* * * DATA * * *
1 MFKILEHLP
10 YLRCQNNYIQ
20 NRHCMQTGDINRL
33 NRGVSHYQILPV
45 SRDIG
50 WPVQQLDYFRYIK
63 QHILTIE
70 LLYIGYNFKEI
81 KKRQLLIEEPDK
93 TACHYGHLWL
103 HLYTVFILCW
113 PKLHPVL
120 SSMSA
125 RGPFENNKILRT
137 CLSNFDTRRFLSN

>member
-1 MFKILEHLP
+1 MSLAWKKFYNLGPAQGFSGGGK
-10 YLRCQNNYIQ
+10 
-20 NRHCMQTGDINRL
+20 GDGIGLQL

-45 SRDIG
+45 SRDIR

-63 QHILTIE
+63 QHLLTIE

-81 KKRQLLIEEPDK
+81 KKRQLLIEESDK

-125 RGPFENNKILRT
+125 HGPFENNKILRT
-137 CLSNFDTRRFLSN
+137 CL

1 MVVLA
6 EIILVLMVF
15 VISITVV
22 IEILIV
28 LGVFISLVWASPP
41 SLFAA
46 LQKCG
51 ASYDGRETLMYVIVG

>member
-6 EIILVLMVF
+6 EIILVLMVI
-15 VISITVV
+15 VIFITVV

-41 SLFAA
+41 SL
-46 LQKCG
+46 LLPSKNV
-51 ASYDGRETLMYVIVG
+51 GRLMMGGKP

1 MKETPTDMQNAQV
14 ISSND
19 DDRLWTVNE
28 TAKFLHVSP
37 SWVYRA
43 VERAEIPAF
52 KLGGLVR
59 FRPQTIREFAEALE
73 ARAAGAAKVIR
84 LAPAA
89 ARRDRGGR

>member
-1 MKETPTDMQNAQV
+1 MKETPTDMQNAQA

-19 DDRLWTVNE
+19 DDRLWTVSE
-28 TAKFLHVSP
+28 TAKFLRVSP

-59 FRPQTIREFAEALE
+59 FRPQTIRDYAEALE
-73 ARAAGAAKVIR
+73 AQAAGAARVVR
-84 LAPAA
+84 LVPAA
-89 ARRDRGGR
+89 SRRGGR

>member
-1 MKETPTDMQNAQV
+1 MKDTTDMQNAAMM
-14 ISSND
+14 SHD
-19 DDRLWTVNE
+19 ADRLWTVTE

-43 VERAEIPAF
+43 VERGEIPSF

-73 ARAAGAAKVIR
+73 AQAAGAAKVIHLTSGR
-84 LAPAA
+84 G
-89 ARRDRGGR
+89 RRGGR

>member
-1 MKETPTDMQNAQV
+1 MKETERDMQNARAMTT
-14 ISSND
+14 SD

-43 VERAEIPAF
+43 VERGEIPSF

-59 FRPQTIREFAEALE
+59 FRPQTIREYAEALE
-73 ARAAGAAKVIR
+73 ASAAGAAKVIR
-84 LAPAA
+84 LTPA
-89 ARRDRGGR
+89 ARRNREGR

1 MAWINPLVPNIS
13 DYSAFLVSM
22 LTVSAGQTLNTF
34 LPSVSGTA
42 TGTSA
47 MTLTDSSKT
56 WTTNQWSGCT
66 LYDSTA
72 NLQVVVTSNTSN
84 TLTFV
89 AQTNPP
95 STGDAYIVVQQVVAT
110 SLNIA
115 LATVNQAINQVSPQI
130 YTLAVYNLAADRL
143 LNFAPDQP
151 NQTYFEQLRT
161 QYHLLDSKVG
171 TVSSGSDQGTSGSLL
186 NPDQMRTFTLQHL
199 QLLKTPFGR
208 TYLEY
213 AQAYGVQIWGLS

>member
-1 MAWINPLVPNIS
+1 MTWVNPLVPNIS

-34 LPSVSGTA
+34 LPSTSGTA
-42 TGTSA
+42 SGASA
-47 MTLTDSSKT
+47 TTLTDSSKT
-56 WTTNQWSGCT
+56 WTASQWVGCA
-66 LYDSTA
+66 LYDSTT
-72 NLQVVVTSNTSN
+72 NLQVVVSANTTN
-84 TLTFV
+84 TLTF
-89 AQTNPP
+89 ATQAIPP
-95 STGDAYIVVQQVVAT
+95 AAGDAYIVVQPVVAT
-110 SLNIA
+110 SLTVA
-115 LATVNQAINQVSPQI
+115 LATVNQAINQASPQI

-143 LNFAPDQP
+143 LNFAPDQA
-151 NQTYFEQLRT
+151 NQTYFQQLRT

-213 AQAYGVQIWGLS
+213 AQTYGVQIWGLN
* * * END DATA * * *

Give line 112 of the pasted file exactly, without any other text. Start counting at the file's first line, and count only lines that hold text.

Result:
42 TGTSA